People who suffer a stroke now have access to specialist thrombolysis treatment at Noble’s Hospital round-the-clock.
Additional funding has secured a new tele-stroke thrombolysis service through a partnership with the Royal Liverpool Hospital. It means that clot-busting drug intervention is offered out-of-hours in the Isle of Man for the first time.
It’s important that a consultant reads a patient’s scan as soon as possible after a stroke, to decide whether the individual can benefit from thrombolysis. Under the new initiative, consultants in Liverpool will examine images remotely and liaise with specialist stroke nursing staff at Noble’s via a video link.
Four extra nurses have been recruited to the stroke team to help run the 24-hour service. They have already made use of the new facility, accessing specialist consultants and making a speedy decision on diagnosis and hospital admission.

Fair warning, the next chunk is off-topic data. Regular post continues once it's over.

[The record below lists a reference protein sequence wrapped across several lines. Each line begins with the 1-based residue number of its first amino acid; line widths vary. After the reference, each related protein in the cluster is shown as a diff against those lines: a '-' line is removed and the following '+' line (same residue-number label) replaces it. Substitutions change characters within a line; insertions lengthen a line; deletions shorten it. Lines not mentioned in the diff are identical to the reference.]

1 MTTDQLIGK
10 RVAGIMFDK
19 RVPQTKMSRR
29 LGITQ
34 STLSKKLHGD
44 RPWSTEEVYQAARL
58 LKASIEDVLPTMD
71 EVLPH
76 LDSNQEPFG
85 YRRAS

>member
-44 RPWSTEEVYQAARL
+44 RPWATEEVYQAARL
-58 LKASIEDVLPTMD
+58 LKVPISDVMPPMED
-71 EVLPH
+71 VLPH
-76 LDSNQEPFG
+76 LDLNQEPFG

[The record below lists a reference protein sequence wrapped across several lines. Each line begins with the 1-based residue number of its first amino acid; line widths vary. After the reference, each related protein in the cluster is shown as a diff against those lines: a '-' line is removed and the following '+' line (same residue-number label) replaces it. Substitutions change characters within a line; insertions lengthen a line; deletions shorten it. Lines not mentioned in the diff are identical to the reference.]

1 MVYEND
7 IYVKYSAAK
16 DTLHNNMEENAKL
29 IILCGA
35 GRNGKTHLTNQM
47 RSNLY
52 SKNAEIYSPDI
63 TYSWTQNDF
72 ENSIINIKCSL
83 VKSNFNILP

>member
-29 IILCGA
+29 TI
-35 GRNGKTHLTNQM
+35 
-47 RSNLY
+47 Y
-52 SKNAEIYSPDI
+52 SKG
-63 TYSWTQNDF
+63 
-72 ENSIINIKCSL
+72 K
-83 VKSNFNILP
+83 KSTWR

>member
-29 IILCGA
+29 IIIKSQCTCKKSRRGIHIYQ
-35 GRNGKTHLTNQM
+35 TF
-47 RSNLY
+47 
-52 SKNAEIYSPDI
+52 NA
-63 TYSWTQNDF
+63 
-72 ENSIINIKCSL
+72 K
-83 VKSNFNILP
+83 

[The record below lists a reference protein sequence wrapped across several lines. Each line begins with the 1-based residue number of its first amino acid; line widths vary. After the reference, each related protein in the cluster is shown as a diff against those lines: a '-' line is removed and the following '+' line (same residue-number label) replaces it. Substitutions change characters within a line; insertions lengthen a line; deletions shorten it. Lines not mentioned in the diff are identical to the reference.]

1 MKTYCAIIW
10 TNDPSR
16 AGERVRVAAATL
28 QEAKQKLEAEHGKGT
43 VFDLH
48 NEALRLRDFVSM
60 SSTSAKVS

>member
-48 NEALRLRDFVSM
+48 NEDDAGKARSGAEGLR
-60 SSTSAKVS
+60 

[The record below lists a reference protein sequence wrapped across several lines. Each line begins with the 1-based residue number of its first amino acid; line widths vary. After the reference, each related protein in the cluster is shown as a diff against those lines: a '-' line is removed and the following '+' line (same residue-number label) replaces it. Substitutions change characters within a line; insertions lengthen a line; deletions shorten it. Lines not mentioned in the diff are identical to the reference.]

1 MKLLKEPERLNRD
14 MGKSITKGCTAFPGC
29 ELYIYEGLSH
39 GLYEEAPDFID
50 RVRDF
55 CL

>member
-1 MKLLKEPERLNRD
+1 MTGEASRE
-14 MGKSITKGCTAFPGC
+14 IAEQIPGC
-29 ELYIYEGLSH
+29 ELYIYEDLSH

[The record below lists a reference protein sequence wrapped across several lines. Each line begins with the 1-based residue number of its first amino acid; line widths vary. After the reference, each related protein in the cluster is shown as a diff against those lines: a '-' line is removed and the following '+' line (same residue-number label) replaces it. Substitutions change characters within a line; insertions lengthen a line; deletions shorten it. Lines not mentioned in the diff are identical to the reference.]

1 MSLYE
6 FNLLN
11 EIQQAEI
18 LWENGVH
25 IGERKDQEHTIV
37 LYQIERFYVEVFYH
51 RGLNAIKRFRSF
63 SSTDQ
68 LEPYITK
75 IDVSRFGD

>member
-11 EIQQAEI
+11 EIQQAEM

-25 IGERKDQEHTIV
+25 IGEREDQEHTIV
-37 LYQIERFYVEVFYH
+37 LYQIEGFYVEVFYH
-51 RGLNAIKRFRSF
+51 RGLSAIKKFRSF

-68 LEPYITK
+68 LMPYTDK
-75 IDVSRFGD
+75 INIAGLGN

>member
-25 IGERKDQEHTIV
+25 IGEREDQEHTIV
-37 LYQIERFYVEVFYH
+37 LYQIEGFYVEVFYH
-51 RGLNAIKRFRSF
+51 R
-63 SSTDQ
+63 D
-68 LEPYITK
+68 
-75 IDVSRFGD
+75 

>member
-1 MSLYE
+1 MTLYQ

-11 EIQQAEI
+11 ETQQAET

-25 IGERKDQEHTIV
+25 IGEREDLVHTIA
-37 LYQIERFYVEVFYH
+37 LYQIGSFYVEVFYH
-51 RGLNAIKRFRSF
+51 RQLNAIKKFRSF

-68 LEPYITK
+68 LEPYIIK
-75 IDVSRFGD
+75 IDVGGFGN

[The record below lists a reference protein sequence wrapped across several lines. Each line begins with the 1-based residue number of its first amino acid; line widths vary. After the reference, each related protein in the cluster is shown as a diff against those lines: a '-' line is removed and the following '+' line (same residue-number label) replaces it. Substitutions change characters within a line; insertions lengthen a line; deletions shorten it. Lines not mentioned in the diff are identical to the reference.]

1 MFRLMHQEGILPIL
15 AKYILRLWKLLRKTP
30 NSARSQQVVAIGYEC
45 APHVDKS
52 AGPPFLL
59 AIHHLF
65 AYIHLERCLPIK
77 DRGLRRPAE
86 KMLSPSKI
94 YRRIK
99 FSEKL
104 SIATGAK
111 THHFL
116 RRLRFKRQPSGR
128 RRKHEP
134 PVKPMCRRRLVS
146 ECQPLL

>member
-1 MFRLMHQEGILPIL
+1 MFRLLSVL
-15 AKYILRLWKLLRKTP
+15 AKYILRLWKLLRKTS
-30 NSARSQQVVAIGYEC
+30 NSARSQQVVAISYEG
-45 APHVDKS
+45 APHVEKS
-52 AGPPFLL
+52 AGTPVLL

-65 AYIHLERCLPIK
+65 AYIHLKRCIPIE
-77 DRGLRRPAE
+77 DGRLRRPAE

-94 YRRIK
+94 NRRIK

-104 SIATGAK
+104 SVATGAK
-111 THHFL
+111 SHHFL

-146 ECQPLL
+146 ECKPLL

Lead nurse for stoke Gillian Horsey said:
‘The key to a good recovery from stroke is early detection and rapid treatment. I would urge anyone who witnesses stroke symptoms or who thinks they are having a stroke to dial 999.
‘Our enhanced service at weekends and evenings is good news for patients. A small proportion of those who suffer a stroke are suitable for thrombolysis but with this extended service we will be able to ensure that all those who are suitable receive it.’
Minister for Health and Social Care David Ashford MHK said:
‘This initiative brings a welcome deployment of tele-medicine on the front line of healthcare. The development will allow us to work smarter, tapping into expertise off-island quickly and efficiently.
‘A stroke can leave patients with long-term disabilities, which require a host of other services and support. The investment in this project will benefit not only the individual but their families and the wider community.’
A stroke awareness campaign has been organised to coincide with the start of the tele-stroke thrombolysis service. Display boards and leaflets at Noble’s and Ramsey District Cottage Hospitals will promote the new service and information packs outlining the new pathway will be sent to all GPs.
The initiative has the backing of the Manx Stroke Foundation which is promoting the FAST campaign designed by the Stroke Association. FAST provides information about how to recognise a stroke and gives advice on what to do. The acronym spells out symptoms to watch for - Facial drooping, Arm weakness, Speech difficulties - and Time to call 999.